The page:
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When i leased my Q50 my dealer said I shouldnt drive in sport mode til like 1000 miles, when the car breaks in. Should I listen to him or YOLO.
 

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It's probably not a bad idea just to let the car break in a bit.

But also they are probably just trying to protect their car since they have to sell it later.
There isn't anyhting that says you can't do it though.
 

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When i leased my Q50 my dealer said I shouldnt drive in sport mode til like 1000 miles, when the car breaks in. Should I listen to him or YOLO.
Are u planning on keeping your Q50 after? If not, push it to the limit!:D
 
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Yea, if you're not going to keep it do what you want, but the manual specifies no going over 4,000 rpm until 1,200 miles. I mostly followed that rule, but, seriously, tough to resist a few fun punches of the throttle. I bought. I'm sure the engine will be fine.
 
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its fine to have it in sport mode, he probably meant dont run the car over 4000RPM until the engine has properly broken in at 1000. I followed that advice for about 3 days and yoloed it past 4000 :D

Plus if its a lease, yolo on my friend.
 

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I only drive it in Sport mode, from the day I picked it up :)
 

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I always wonder about the recommendations to break the engine in. Most cars these days are purchased off the lot after having been test driven by a number of people, each of whom most likely pushed the metal to the floor before the engine even got warmed up to assess it's power. Does that harm the engine? Doesn't appear to, but who knows.

Would be interesting to do a study comparing cars that have been test driven by 10 or more people, vs brand new off the lot /never test driven to see what the longevity difference is, if any.
 

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Drive it like you stoled it!
Stoled??? :p I'm guessing that explains the main message you are conveying, which I will bash with the following:

And to again cause the gnashing of teeth from those who are part of the "me generation," it's obvious that you think it's O.K. to screw the person who ends up buying the car when your lease is up.:mad:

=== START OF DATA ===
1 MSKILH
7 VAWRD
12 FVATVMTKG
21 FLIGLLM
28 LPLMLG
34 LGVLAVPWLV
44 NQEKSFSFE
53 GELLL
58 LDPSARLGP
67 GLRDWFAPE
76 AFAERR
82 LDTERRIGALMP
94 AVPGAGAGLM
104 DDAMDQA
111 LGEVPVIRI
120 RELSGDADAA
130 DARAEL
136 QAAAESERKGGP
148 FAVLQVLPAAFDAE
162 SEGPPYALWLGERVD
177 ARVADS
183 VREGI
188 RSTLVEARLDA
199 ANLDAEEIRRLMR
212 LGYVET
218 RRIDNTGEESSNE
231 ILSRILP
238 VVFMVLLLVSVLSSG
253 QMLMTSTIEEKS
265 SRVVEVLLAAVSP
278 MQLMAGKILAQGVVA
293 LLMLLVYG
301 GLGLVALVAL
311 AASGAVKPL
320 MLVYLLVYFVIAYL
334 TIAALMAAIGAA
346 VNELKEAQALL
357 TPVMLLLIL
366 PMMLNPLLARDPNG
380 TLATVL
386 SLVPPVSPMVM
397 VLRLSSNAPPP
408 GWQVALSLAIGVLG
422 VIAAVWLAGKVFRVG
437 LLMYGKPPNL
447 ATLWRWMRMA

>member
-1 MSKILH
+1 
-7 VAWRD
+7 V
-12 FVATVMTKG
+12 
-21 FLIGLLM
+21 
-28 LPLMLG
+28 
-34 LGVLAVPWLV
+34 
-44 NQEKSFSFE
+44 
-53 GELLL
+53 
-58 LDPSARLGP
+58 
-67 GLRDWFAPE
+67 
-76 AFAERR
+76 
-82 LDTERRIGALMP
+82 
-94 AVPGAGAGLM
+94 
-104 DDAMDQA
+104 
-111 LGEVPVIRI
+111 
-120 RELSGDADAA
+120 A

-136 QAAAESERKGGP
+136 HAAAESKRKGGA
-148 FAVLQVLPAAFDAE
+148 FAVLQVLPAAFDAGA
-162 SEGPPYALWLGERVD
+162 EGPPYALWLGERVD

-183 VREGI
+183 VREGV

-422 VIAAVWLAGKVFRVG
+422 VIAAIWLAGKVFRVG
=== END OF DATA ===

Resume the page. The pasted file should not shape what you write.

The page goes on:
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I always wonder about the recommendations to break the engine in. Most cars these days are purchased off the lot after having been test driven by a number of people, each of whom most likely pushed the metal to the floor before the engine even got warmed up to assess it's power. Does that harm the engine? Doesn't appear to, but who knows.

Would be interesting to do a study comparing cars that have been test driven by 10 or more people, vs brand new off the lot /never test driven to see what the longevity difference is, if any.
I conduct a reliability survey, and would love to see such a study myself. As someone else in the thread mentioned, some engineers actually think it's better to drive the car hard when brand new.

As far as I can tell no actual research has been performed on the topic in decades. The general guideline to go easy on the car for the first X miles goes way back to before engines were so precisely manufactured.

What I can say: even though cars are driven many different ways when new, reports of problems with piston rings before 120,000 miles are rare. Except for some recent Audis, where there's clearly a problem likely unrelated to how the cars were broken in.
 

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Drive it like you stoled it!
Stoled??? :p I'm guessing that explains the main message you are conveying, which I will bash with the following:

And to again cause the gnashing of teeth from those who are part of the "me generation," it's obvious that you think it's O.K. to screw the person who ends up buying the car when your lease is up.:mad:
Stoled is not spelled with an "e". It is "stold", like in "he stold my wallet":D;)
 

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Not "stold" , but stole. Stole is the past tense of steal.
 

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2stole

noun \ˈstōl\ : a long, wide piece of clothing that is usually worn across the shoulders


Full Definition of STOLE

1
: a long loose garment : robe

2
: an ecclesiastical vestment consisting of a long usually silk band worn traditionally around the neck by bishops and priests and over the left shoulder by deacons

3
: a long wide scarf or similar covering worn by women usually across the shoulders

See stole defined for English-language learners »

Origin of STOLE

Middle English, from Old English, from Latin stola, from Greek stolē equipment, robe, from stellein to set up, make readyFirst Known Use: before 12th century
 
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